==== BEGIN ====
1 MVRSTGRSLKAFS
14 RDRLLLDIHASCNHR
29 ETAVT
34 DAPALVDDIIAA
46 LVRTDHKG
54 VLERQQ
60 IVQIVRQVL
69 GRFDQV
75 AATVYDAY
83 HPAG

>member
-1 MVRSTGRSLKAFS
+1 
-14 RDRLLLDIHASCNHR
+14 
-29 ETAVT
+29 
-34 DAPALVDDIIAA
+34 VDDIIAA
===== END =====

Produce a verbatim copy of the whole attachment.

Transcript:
1 MVRSTGRSLKAFS
14 RDRLLLDIHASCNHR
29 ETAVT
34 DAPALVDDIIAA
46 LVRTDHKG
54 VLERQQ
60 IVQIVRQVL
69 GRFDQV
75 AATVYDAY
83 HPAG

>member
-1 MVRSTGRSLKAFS
+1 
-14 RDRLLLDIHASCNHR
+14 
-29 ETAVT
+29 
-34 DAPALVDDIIAA
+34 VDDIIAA